Up until 3 weeks ago, I guess I never really appreciated how unique the Beechcraft 1900D really is. Illustrating these blank side view templates (below) made me realize that it’s probably one of the most unique looking turboprop airliners in existence.

And by “unique” I actually mean “weird.” Not that there’s anything wrong with that, because it’s usually the weirdest looking aircraft that perform the best. They’re designed that way for a reason.

Blank side view templates of the Beechcraft 1900D

Because I knew so little about the 1900D before starting these illustrations, I naively assumed that it would be a simple fuselage extension of the King Air B200 that I already created drawings for. With some other minor tweaks of course.

It turns out that my assumptions were massively incorrect. The 1900D is unlike any other side view aircraft template that I’ve created so far.

All White Beechcraft 1900D side view
Side view illustration of an all white Beechcraft 1900D with and without the landing gear deployed
Beechcraft 1900D Line Drawing
The line drawing / blueprint version of it is the most interesting IMHO. There’s a lot of neat little details in the 1900D!

buy the Beechcraft 1900D side view template source files

The most notable design element of the 1900D is the large forehead. I realize they had to do that in order to make it so that the average person could stand upright inside, but it’s a uniquely odd design element nonetheless.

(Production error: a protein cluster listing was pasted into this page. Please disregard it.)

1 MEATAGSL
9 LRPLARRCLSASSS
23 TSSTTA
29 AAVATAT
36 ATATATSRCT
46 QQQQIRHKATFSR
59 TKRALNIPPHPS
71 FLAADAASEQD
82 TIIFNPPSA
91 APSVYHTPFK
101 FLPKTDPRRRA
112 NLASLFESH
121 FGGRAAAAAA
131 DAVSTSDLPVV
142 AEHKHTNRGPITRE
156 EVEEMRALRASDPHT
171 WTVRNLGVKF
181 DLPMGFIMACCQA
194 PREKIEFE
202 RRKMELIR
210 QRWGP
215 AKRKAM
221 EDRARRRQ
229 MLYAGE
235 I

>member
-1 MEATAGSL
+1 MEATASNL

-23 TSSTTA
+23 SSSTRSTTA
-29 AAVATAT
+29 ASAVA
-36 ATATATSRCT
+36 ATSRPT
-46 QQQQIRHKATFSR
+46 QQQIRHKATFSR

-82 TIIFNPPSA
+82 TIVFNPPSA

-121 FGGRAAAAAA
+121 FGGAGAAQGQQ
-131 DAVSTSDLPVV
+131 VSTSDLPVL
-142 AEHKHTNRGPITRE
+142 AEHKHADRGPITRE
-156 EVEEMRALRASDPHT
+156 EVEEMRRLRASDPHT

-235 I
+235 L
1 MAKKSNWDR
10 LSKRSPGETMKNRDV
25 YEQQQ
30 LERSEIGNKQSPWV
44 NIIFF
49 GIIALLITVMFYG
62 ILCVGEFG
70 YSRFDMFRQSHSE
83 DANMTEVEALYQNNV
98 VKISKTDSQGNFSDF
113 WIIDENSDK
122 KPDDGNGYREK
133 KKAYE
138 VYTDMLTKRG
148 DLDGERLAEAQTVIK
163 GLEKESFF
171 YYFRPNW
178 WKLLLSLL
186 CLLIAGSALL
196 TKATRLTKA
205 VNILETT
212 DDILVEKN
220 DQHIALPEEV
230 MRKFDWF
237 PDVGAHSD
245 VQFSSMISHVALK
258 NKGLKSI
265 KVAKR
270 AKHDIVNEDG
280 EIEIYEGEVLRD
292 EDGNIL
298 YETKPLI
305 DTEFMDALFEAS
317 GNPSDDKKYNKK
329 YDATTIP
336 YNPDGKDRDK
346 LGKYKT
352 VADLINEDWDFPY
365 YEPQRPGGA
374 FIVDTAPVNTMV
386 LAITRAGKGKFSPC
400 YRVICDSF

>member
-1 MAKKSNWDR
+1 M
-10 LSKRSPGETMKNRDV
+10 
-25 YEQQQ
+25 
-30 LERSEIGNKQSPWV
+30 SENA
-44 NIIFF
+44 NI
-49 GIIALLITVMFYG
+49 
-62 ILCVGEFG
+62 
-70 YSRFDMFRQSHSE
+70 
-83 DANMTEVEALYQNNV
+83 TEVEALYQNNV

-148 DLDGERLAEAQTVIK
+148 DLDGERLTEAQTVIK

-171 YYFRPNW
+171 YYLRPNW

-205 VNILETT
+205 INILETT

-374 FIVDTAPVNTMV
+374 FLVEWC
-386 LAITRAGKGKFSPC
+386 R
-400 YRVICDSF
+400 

What exactly is a Beechcraft 1900D?

The 1900D is a taller variant of earlier Beechcraft 1900 models. It’s essentially the same aircraft as the 1900 and 1900C models, with the major difference being a taller ceiling. This greatly increased passenger comfort, and turned the 1900D into a more attractive option for airlines needing a versatile 19-seat turboprop aircraft for their fleets.

Of course, I mean “attractive” in a performance sense. Not visual. Defend it however you want, but I still think it’s an odd looking aircraft.

Raising the ceiling added more weight and increased the drag coefficient, so larger and more powerful engines were required (Pratt & Whitney Canada PT6A-67D turboprops).

Winglets and a slightly larger vertical stabilizer helped to improve the aerodynamics. Frankly, the winglets alone helped to offset the weirdness of the raised ceiling IMHO.

Other neat facts about the Beechcraft 1900D

As it always seems to happen whenever I illustrate side profile aircraft templates, I learn a lot of things that helps me to appreciate it more than I did. Here are some neat little tidbits of information that I leaned while creating these 1900D templates:

  • The 1900D was the best selling version of any 1900. A total of 439 were built.
  • Fully loaded, the 1900D had a range of just 439 miles. Empty, it could fly 1,432 miles. Slightly off topic, but…how do you suppose they came up with such specific figures?
  • It’s a highly versatile aircraft that can land on grass and gravel runways.
  • The high ceiling design makes it a popular choice as a freighter. It can carry as much weight as an Embraer EMB-120, and total cargo space is 900 cubic feet.
  • It can be operated by a crew of just 1. For airline use, it requires 2.
  • There have been a total of 8 reported crashes of the 1900D. All of them resulted in fatalities unfortunately.
  • It had a fairly long production run (1991 to 2002).

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